'50% of All Workers Made Less than $26,000 in 2010'

Discussion in 'Economics' started by Wallace, Oct 20, 2011.

  1. by Derek Thompson senior editor at The Atlantic Oct 20 2011

    "Today we get our first look at American wages in 2010 based on payroll taxes
    reported to the Social Security Administration. David Cay Johnston picks out the
    most important takeaways, including:
    1) Half of all workers made less than $26,364, the median wage in 2010. That
    means the typical wage is at its lowest level since 1999, after adjusting for
    2) The number of millionaires increased by about 20 percent.
    3) The size of the missing workforce is 10 million. The number of working people
    fell by 5.2 million since 2007. But that's not the entire job deficit, because, based
    on population growth estimates, 4.5 million more would have joined the workforce
    between 2007 and 2011. Add it up, and you get a 10-million-worker gap."


    more + additional charts:
  2. I guess 50% of workers would really hate the pattern day trader rule, seeing as they'd have to work several years just to overcome it.
  3. mickmak


    What an ugly chart!
  4. Visaria


    Is the $26k figure before income tax or after?
  5. Sad reality is they are still the top 1% earners of the world.
  6. Visaria


    2) The number of millionaires increased by about 20 percent
  7. According to the annual World Wealth Report from Merill Lynch and Capgemini, the U.S. had 3.1 million millionaires in 2010, up from 2.86 million in 2009. The latest figure tops the pre-crisis peak of three million.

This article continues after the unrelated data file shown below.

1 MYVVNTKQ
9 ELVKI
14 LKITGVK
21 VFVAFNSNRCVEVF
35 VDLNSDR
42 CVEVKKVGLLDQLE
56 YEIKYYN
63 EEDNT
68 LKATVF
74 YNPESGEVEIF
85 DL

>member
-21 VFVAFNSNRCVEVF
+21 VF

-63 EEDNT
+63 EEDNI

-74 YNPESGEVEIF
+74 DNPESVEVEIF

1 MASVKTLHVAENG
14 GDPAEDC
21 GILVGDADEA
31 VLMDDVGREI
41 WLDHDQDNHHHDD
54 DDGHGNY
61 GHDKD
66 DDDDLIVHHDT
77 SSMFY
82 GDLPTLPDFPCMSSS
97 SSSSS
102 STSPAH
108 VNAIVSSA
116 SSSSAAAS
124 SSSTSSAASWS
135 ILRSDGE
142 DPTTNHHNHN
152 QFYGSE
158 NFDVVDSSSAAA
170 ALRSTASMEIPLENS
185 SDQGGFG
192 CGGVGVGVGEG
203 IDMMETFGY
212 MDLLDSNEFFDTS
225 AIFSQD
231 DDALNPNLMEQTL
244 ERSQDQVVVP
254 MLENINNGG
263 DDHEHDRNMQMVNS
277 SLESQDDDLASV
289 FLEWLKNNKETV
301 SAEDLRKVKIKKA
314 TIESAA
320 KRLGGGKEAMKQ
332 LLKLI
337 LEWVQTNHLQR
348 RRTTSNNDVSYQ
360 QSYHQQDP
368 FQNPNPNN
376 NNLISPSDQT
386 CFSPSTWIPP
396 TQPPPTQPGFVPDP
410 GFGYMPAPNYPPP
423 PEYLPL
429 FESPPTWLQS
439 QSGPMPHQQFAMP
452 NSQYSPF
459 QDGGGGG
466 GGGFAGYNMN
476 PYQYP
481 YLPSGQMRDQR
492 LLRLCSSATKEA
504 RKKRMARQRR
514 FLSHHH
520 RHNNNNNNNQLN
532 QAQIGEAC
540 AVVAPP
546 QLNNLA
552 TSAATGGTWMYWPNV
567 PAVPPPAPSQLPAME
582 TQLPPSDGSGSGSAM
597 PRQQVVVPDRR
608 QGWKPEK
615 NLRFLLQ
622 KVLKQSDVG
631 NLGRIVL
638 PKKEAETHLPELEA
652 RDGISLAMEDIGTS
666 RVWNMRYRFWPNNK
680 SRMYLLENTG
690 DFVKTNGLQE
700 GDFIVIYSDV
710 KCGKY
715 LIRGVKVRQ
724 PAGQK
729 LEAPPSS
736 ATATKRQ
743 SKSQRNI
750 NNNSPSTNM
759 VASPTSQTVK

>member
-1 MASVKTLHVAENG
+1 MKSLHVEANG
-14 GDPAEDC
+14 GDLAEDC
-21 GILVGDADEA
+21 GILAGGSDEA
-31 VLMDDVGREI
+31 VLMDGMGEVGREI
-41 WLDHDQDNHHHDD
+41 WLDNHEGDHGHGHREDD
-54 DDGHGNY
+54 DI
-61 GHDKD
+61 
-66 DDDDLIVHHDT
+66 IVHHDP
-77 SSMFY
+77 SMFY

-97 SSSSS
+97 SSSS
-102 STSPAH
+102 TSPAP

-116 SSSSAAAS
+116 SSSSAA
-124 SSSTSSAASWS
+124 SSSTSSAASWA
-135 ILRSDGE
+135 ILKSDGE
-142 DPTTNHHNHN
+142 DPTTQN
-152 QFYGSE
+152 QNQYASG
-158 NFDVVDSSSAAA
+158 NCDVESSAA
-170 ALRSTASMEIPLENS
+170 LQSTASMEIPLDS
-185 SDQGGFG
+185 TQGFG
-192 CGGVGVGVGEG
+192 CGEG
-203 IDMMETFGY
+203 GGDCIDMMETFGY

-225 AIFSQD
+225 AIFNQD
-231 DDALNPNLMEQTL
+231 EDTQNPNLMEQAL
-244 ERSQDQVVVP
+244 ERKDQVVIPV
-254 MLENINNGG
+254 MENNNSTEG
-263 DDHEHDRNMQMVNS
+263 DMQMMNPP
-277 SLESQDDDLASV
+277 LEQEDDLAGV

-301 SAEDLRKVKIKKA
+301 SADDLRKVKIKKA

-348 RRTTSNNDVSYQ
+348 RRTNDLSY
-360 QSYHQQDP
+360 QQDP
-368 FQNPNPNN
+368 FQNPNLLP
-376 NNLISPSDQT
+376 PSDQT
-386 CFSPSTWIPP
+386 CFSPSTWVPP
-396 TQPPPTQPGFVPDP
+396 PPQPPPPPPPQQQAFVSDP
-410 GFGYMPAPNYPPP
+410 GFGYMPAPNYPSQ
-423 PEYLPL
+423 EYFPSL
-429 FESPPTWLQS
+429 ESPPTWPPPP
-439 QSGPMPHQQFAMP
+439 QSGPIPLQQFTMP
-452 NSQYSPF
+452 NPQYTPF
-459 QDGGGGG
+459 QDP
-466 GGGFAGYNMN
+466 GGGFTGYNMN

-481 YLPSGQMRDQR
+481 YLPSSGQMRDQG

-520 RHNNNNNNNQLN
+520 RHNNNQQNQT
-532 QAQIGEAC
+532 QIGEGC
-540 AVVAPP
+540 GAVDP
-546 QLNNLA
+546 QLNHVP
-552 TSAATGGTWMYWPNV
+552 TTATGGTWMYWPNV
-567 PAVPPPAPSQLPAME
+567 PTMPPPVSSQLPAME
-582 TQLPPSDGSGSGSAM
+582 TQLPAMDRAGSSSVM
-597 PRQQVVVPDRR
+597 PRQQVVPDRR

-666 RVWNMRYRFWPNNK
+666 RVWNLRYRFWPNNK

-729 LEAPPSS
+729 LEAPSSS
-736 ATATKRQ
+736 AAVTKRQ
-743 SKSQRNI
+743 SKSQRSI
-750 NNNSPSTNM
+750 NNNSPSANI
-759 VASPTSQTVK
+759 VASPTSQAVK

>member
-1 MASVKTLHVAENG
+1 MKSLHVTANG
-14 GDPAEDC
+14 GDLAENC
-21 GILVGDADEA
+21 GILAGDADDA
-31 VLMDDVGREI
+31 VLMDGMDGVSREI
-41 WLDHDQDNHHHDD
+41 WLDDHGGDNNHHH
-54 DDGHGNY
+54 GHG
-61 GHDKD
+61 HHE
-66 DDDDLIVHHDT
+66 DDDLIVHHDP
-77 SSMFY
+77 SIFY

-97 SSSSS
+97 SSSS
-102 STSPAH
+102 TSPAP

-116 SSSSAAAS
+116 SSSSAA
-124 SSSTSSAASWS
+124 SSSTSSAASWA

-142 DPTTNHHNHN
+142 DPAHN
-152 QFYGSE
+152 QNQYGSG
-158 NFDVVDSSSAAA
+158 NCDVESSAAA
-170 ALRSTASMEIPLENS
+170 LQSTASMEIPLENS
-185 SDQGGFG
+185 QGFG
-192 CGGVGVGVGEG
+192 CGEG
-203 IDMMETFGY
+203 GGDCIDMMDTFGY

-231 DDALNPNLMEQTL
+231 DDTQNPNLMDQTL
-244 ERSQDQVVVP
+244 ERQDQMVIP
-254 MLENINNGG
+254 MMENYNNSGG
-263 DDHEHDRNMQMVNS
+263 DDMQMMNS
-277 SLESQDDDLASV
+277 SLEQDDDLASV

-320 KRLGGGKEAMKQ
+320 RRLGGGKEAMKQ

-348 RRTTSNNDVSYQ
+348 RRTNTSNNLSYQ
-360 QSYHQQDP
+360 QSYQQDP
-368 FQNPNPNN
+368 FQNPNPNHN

Merrill and Capgemini define millionaires as individuals with $1 million or more in investible assets, not including primary home, collectibles, consumables and consumer durables.

    The wealth held by these millionaires also hit a record. North American millionaires had a combined wealth of $11.6 trillion, up from $10.7 trillion in 2009.

    The number of Americans with $30 million is still slightly below the pre-crisis peak. In 2010 there were 40,000 North Americans with $30 million or more, up from 36,000 in 2009.

  8. Lucrum



    I haven't even asked for a pay raise in several years, and have no plans to either.
    Right now I'm just glad to have a job with above average steady income and benefits. I see no reason to rock the boat in this economic environment.
  9. This is why housing prices are out of wack.
  10. Visaria


    V interesting. Note that 3.1 million out of say a population of 350 million is less than 1%. If the 3.1 m referred to households, then maybe the percentage is higher, maybe 2-3%. Just shows that becoming a millionaire isn't so easy otherwise a lot more people would be one.
    #10     Oct 21, 2011